A fine day for the field

Friday was a welcomed reprieve from the rain, and we took advantage of the good weather to explore field sites. We spent an enjoyable four hours in the field.

We began our bike tour by heading south toward the California Raptor Center until we reached Putah Creek. Because UC Davis owns a long stretch Putah Creek’s the northern (and southern?) bank, we have access to the many interesting habitats that abut the creek.

Slipping and sliding

We spent time slipping and sliding in the muddy shore of the creek and poking around in an adjacent field. The adjacent field was spotted with all sorts of fun fungi as well as patches of flowering black mustard and young milk thistles. Several purple (why purple?) bee hives were in the center of the field. All sorts of interesting finds were made. Some notable finds included a mummified aphid, an earwig, some hairy poop, a clam, and termites inside a stem of a dead thistle. (Though we enthusiastically dissected more stems, no additional termites were found). Another notable observation was that the density of predacious spiders in the field was quite high. Where was their prey?


Our bike tour continued westward on the Levee Road and we were able to get a good view of Putah Creek along the way. Several red-tailed hawks were spotted in the sky. A few remarks about mistletoe, a parasitic plant, were made. We discussed the invasive tamarisk tree and the beetles that have been introduced as to stop the spread of the trees. Interestingly, the introduced beetles are only effective as biocontrol when sourced from a latitude equivalent to Davis’ because they use cues from the photoperiod to time their diapause.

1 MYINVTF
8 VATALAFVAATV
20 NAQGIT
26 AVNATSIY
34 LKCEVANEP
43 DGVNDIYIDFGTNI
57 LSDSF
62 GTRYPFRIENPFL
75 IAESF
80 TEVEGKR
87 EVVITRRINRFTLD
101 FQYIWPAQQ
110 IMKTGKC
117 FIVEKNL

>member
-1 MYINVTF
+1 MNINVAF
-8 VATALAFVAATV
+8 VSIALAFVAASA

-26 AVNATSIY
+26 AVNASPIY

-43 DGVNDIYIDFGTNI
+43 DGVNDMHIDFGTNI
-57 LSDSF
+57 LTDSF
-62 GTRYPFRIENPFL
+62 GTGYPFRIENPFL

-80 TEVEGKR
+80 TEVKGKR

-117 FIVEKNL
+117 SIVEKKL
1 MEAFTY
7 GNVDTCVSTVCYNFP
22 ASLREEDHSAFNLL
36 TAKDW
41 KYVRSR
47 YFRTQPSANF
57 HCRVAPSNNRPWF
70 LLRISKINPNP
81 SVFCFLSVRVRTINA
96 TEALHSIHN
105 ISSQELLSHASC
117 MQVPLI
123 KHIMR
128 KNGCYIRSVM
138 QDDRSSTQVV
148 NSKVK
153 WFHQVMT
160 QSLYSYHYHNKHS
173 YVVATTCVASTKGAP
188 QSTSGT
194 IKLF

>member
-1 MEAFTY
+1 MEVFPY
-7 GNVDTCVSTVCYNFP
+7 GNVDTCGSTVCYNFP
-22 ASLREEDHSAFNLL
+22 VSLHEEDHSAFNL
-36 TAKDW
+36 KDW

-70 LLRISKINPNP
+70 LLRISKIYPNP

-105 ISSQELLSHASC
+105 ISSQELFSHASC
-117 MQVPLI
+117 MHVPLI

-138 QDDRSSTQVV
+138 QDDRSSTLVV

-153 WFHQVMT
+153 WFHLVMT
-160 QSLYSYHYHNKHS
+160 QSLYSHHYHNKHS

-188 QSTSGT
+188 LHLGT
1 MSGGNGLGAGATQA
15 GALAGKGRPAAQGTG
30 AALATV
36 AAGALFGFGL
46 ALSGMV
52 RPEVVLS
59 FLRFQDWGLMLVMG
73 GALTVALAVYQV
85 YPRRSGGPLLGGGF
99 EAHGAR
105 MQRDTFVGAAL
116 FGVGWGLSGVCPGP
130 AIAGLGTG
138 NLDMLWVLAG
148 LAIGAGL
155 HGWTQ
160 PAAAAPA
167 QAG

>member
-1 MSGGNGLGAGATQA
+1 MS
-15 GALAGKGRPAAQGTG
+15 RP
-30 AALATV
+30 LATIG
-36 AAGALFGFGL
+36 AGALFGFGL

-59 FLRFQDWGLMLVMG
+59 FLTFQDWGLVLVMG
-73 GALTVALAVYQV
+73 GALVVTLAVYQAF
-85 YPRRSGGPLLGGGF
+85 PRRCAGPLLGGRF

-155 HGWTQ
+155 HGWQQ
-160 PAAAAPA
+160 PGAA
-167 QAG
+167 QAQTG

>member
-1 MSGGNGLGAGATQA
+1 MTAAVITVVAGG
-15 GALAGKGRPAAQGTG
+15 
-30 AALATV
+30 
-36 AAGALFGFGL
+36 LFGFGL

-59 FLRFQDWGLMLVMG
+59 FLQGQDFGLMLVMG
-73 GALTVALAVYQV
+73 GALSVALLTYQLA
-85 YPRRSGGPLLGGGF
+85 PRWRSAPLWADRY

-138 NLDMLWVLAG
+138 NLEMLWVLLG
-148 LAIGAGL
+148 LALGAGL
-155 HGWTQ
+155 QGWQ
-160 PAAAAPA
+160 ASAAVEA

We stopped again by the parking lot of the Putah Creek Riparian Reserve and had a grand time turning over old wooden railway sleepers and logs. A wondrous world of millipedes, beetles, salamanders, and toads was discovered. The hero of the log underworld was a beautiful king snake.

On the final leg of our bike tour we headed further west to the Experimental Ecosystem. The Experimental Ecosystem, a large expanse with varied terrain, borders the UC Davis biodigester to the north and the UC Davis Landfill (which is now defunct according to the UC Davis Office of Sustainability) to the east. The landscape of the area is heavily human modified but diverse in structure. We spent thirty minutes exploring the area. There was a chorus of red-winged blackbirds and beautiful sunset.

On the way back, Mia experienced a tire explosion! Jess graciously lent Mia her bike so that Mia could make her train. We were not able to make it back to the classroom to hold a group discussion so we will reserve some time on Monday to discuss what we saw. This will give everyone some extra time to ruminate!

On Tuesday, if the weather is acceptable, we will hit the field again! If we stay inside due to rain, we will be discussing Friday’s field time and any experimental questions that may have been inspired by the field. Whether we are inside or out, we will hold a group discussion so come with ideas! Feel free to share papers with the group on Slack.

Finally, Louie says, “get ready for a quarter of helmet propaganda!” Only 10.5% of UC Davis undergraduates wear helmets. This is far below the national average (34.9%) of helmet usage by undergraduates. Let’s try to get our class helmet usage above the national average, ideally to 100%! Get a free helmet by signing the “Helmet Hair, Don’t Care” pledge. Sign the pledge online and pick up your helmet in person at the Bike Barn. We are going to need your brainpower for our experiment!


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